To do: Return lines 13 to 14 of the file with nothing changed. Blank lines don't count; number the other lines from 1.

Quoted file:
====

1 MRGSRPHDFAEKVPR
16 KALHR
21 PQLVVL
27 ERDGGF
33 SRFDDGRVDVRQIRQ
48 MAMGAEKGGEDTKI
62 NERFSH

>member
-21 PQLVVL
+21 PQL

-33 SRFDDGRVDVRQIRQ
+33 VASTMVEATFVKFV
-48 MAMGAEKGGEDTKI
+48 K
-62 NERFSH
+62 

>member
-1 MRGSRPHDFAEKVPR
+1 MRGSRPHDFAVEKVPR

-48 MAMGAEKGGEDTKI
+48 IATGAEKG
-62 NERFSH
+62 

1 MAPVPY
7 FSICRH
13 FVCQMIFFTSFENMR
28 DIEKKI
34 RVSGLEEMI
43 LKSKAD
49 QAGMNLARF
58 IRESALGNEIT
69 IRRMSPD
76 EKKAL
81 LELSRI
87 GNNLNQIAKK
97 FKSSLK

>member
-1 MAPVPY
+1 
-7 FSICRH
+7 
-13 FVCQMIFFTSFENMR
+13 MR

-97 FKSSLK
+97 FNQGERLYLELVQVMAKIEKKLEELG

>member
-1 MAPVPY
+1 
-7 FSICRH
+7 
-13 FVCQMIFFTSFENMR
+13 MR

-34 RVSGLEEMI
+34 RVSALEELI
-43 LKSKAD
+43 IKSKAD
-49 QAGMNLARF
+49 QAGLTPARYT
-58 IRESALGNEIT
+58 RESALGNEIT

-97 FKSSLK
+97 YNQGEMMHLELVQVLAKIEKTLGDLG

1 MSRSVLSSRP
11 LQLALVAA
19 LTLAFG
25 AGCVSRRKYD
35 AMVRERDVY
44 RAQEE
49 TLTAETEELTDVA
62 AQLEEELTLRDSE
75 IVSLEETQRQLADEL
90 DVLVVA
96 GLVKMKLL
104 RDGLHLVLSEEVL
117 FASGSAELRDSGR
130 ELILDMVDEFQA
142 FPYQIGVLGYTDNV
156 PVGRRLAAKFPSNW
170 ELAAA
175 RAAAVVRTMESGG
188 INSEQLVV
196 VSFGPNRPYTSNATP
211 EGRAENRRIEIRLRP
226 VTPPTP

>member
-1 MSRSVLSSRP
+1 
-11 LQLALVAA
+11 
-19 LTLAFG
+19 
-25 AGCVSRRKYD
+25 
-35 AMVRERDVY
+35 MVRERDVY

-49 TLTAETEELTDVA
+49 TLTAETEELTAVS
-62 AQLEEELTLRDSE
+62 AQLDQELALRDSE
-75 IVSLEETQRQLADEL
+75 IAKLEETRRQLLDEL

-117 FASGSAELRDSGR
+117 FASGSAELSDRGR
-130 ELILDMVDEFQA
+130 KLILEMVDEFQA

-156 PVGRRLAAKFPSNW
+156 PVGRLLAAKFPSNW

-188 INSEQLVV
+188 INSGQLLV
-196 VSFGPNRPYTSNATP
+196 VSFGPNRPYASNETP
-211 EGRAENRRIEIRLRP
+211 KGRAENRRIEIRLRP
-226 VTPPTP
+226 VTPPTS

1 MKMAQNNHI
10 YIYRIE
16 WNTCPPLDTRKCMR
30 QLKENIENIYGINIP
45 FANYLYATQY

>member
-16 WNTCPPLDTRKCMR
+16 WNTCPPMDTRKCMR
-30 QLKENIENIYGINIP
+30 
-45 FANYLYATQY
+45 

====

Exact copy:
-48 MAMGAEKGGEDTKI
+48 K